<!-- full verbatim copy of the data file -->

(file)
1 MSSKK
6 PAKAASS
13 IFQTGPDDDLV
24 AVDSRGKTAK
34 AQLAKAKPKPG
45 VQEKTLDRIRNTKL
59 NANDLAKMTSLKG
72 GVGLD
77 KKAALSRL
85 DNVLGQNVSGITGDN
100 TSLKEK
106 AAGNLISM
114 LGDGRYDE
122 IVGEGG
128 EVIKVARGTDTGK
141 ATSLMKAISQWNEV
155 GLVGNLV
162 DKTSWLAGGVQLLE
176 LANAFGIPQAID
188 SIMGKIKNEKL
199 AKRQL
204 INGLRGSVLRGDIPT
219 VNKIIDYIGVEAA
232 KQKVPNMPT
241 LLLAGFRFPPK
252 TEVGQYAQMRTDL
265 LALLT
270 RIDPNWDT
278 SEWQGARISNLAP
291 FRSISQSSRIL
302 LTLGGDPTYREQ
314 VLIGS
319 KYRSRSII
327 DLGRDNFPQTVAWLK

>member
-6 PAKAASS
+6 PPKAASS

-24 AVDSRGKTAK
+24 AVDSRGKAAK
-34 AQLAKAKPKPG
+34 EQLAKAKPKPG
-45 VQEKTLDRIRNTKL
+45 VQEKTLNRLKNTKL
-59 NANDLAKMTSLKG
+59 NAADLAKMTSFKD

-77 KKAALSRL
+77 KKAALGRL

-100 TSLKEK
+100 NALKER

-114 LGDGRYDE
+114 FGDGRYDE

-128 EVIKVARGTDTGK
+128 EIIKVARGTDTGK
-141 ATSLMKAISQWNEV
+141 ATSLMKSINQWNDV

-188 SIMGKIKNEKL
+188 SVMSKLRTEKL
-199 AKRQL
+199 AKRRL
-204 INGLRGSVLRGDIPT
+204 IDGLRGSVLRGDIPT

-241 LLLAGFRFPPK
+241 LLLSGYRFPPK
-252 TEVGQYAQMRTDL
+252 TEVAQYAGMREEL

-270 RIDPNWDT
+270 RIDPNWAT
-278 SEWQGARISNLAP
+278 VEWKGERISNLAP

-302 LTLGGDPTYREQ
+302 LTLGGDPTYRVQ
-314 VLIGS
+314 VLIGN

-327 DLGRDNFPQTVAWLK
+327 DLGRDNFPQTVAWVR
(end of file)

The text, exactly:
1 MSSKK
6 PAKAASS
13 IFQTGPDDDLV
24 AVDSRGKTAK
34 AQLAKAKPKPG
45 VQEKTLDRIRNTKL
59 NANDLAKMTSLKG
72 GVGLD
77 KKAALSRL
85 DNVLGQNVSGITGDN
100 TSLKEK
106 AAGNLISM
114 LGDGRYDE
122 IVGEGG
128 EVIKVARGTDTGK
141 ATSLMKAISQWNEV
155 GLVGNLV
162 DKTSWLAGGVQLLE
176 LANAFGIPQAID
188 SIMGKIKNEKL
199 AKRQL
204 INGLRGSVLRGDIPT
219 VNKIIDYIGVEAA
232 KQKVPNMPT
241 LLLAGFRFPPK
252 TEVGQYAQMRTDL
265 LALLT
270 RIDPNWDT
278 SEWQGARISNLAP
291 FRSISQSSRIL
302 LTLGGDPTYREQ
314 VLIGS
319 KYRSRSII
327 DLGRDNFPQTVAWLK

>member
-6 PAKAASS
+6 PPKAASS

-24 AVDSRGKTAK
+24 AVDSRGKAAK
-34 AQLAKAKPKPG
+34 EQLAKAKPKPG
-45 VQEKTLDRIRNTKL
+45 VQEKTLNRLKNTKL
-59 NANDLAKMTSLKG
+59 NAADLAKMTSFKD

-77 KKAALSRL
+77 KKAALGRL

-100 TSLKEK
+100 NALKER

-114 LGDGRYDE
+114 FGDGRYDE

-128 EVIKVARGTDTGK
+128 EIIKVARGTDTGK
-141 ATSLMKAISQWNEV
+141 ATSLMKSINQWNDV

-188 SIMGKIKNEKL
+188 SVMSKLRTEKL
-199 AKRQL
+199 AKRRL
-204 INGLRGSVLRGDIPT
+204 IDGLRGSVLRGDIPT

-241 LLLAGFRFPPK
+241 LLLSGYRFPPK
-252 TEVGQYAQMRTDL
+252 TEVAQYAGMREEL

-270 RIDPNWDT
+270 RIDPNWAT
-278 SEWQGARISNLAP
+278 VEWKGERISNLAP

-302 LTLGGDPTYREQ
+302 LTLGGDPTYRVQ
-314 VLIGS
+314 VLIGN

-327 DLGRDNFPQTVAWLK
+327 DLGRDNFPQTVAWVR